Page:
It emptied him as it went out, as well, Windburn could sense; the archer’s shoulders slumped, and after a moment his head dropped. When he spoke again, his voice was level and almost soft. “I’m sorry, Notch. I know it’s nothing like that.” The apology was as sincere as it was flat and drained.
Without adding another word, he turned around and shuffled out of the den.
His anger thrown off by the apology, Notch blinked, casting a questioning look at his chief in a rare plea for guidance. He had not received that last sending. Thornbow had left Windburn alone with it.
It stung like sand in a wound.
“It’s been long enough,” he snapped at Norch, too irritable to explain, much less pacify. “Call Willow and cut her out.” The experiment had gone on longer than it was worth. Though he knew he should, he did not stay in the den to watch the unwrapping and how Willow coped with it. Instead, he rounded the corner back out into the inner space of the tree, down the winding stairs and further down.
The wrapstuff den seemed better aired, somehow, from the last time that Windburn had come down to it. There were fresh flowers scattered on its floor, and someone had brought in a large clay bowl full of water that gave the room a damp, cool scent. All was utterly silent – it had always been the quietest place in the Holt. When the chief came in, Thornbow was just kneeling by the bier of his sister’s cocoon, running a hand over it.
That singular silence of the den was crippling.
“How did this happen?” the archer murmured at last, with Windburn still standing uncertain at the entrance. “It’s meant to be a happy thing, that she’ll be healed and back with us soon. How come every happy thing always turns sour for my sister?”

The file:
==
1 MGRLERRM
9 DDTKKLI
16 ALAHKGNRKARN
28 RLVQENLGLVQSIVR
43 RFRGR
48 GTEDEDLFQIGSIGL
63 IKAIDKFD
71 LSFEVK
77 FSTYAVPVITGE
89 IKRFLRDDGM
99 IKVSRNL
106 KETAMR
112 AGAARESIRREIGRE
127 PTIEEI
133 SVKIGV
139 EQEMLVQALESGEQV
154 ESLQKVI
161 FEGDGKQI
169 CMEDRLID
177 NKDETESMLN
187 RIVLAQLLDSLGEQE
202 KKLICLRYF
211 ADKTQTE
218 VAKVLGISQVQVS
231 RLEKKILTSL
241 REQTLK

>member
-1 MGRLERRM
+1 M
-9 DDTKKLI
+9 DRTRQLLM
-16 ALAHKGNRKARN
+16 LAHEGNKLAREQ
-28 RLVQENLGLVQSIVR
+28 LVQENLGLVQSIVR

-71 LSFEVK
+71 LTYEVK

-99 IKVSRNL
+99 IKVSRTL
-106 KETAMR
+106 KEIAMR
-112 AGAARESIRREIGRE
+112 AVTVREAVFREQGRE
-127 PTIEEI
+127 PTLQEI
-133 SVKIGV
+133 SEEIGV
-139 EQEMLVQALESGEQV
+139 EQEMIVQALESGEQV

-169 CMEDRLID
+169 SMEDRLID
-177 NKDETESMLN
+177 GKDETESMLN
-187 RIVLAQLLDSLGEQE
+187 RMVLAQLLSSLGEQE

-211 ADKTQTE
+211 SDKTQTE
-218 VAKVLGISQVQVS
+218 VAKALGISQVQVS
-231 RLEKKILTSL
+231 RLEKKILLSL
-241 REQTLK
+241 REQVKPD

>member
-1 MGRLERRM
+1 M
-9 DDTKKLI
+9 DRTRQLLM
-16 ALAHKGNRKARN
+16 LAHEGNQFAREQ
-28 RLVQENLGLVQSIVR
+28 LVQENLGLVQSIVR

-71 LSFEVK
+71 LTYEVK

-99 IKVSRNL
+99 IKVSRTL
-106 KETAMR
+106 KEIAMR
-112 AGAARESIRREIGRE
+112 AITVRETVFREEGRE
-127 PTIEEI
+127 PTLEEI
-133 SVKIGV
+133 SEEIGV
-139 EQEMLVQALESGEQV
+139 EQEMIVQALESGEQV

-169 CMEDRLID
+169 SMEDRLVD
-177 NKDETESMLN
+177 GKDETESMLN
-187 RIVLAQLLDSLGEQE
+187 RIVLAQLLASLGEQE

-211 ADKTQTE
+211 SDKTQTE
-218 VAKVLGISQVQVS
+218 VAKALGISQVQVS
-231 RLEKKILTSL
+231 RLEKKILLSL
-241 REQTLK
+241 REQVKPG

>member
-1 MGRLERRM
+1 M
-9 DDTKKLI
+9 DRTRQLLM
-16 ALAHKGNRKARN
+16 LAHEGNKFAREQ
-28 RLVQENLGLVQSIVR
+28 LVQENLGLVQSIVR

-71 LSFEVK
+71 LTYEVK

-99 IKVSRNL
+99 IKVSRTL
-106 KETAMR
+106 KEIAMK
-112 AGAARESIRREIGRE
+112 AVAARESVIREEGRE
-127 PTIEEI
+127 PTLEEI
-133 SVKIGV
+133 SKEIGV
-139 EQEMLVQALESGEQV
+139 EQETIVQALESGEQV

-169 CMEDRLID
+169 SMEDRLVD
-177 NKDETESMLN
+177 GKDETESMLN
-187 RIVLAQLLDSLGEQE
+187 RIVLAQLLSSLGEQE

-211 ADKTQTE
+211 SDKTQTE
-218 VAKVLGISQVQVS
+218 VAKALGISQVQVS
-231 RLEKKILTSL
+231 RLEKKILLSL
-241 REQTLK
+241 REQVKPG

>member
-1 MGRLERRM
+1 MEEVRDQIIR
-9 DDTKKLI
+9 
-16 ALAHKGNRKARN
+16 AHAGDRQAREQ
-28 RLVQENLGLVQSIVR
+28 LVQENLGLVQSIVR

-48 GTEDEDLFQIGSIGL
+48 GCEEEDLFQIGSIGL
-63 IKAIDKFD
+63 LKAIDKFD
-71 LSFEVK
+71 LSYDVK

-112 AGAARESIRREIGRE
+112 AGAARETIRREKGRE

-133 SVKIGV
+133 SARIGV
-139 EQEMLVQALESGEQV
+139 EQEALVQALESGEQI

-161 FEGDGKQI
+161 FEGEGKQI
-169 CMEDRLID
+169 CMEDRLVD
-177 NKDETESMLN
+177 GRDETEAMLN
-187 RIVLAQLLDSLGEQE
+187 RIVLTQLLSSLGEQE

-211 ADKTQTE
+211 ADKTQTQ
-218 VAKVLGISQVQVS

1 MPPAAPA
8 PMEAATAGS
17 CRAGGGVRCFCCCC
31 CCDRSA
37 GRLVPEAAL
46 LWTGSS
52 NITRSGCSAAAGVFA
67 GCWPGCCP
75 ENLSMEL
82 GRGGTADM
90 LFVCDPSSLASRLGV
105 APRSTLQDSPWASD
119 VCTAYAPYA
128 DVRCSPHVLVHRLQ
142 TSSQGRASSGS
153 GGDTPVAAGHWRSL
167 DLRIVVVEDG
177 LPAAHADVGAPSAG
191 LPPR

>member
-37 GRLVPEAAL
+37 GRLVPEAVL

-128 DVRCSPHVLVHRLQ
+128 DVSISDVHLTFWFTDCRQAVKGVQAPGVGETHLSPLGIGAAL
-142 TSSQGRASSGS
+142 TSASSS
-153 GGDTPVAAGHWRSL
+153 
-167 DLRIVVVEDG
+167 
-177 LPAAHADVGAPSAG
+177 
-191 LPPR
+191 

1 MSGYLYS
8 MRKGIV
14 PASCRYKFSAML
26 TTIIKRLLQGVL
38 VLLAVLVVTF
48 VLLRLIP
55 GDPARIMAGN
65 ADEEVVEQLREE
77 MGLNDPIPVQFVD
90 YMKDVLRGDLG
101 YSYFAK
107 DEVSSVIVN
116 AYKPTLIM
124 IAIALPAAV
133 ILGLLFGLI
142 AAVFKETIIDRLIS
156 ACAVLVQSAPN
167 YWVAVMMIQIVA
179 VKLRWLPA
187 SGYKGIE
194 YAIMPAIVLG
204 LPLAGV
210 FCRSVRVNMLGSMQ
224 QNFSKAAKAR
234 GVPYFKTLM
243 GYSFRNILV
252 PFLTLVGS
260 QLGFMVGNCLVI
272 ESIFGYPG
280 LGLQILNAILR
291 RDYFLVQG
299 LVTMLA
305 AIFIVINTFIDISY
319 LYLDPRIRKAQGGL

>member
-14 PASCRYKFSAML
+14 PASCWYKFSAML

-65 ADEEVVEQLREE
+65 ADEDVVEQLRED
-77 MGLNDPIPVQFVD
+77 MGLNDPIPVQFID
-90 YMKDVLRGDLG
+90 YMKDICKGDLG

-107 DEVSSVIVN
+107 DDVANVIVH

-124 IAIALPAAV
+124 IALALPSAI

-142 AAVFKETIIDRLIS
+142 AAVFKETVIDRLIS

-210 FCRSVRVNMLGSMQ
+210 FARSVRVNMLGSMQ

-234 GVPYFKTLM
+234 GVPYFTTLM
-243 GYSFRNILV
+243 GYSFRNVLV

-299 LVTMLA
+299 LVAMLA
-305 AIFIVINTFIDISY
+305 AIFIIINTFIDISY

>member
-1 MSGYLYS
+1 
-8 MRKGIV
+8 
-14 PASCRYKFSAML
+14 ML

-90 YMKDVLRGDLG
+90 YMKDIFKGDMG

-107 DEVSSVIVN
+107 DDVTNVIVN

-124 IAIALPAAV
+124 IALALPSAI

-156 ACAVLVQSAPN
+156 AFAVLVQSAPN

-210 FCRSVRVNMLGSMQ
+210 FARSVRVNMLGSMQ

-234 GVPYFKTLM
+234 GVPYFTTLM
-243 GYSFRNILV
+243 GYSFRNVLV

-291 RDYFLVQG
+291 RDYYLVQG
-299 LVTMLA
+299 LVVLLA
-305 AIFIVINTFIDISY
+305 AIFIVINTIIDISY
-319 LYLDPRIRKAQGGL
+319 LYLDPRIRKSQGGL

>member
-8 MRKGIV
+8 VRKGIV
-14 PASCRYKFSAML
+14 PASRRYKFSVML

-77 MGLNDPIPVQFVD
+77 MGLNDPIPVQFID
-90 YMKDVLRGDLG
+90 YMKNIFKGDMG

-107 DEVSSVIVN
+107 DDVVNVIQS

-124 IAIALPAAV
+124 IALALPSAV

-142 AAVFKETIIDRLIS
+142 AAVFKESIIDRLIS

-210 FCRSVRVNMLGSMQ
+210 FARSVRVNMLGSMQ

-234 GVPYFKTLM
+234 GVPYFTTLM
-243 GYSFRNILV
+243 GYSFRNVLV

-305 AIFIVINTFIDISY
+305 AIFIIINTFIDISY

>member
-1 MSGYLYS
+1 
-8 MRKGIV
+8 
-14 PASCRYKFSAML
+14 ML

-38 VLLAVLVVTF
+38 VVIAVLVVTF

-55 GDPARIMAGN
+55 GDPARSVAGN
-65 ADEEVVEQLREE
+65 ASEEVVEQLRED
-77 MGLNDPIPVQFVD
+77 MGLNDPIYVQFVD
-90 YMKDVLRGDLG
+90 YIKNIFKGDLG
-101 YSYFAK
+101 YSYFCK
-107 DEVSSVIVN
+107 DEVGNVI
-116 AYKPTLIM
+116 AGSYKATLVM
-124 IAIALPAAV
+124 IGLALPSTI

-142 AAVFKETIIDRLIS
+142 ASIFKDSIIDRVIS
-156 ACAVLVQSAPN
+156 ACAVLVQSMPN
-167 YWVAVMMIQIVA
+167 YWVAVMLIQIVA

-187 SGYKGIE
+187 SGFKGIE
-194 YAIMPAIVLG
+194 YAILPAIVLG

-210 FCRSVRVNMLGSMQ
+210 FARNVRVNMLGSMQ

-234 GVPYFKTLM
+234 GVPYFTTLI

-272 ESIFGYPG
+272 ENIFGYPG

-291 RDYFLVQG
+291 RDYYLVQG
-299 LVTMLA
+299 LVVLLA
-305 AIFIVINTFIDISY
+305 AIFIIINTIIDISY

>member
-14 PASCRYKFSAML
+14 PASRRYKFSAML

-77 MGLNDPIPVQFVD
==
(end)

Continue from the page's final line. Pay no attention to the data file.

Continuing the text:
He said it without accusation, and Windburn had never been one to hear blame where there was none. But the blame crept in nonetheless, had been inside all along. The silence seemed to be made of all the things that Thornbow could have said and did not.
“It’ll still be a happy thing,” the chief said softly, having nothing else to say. “She’ll be alive. She’ll have Dreamflight and you – “
“You’re walking right into it, my chief,” Thornbow said dryly.
So I am, Windburn thought suddenly. It was too late to shake off the memories now. They had been cut free. They were awake.
**How can you still not believe me? Speaking, joining, sending, nothing gets through to you! You are so set on being second-best, that you’ll never see how you’re first in my heart!**
He knew they were true, her anguished words, felt the emotion behind them. So fierce and bright and all-consuming – who else in the tribe could love as passionately as Honey? When she gave her heart, she gave all of it, sparing nothing. But he was not fit to receive it.
**You think so now… will you think so in a season?**
They were agemates, or near as. He’d known her from her earliest days. She loved like a storm, but storms passed. And it could not be him who’d make that great gale take root. He could not be the one to hold her. Not when he still remembered how she once pined for Riskrunner.
**I’m not the senseless cub I was. Why can’t you see that, when you say you love me?**
The chief blinked, startled to find himself staring into Thornbow’s eyes. His friend didn’t look concerned. He knew, no doubt, just what Windburn was reliving, that had brought out a memory so strong as to survive seasons and seasons of Now.
“It was wrong of me to speak of it,” the archer said softly. “That bone healed badly an oak’s age ago. Re-breaking it now would only hurt you both.”
“You don’t have to keep quiet all the time,” Windburn shot back, shaking his head.
He lingered no further, but entered the den and crouched next to Thornbow and the cocoon. They both knew that there would be no taking back words that had been said, any more than an arrow could be returned once fired away. Finally, pressed between his sleeping sister and his living friend, Thornbow allowed his head to drop down on his chest. He looked shrunken, defeated.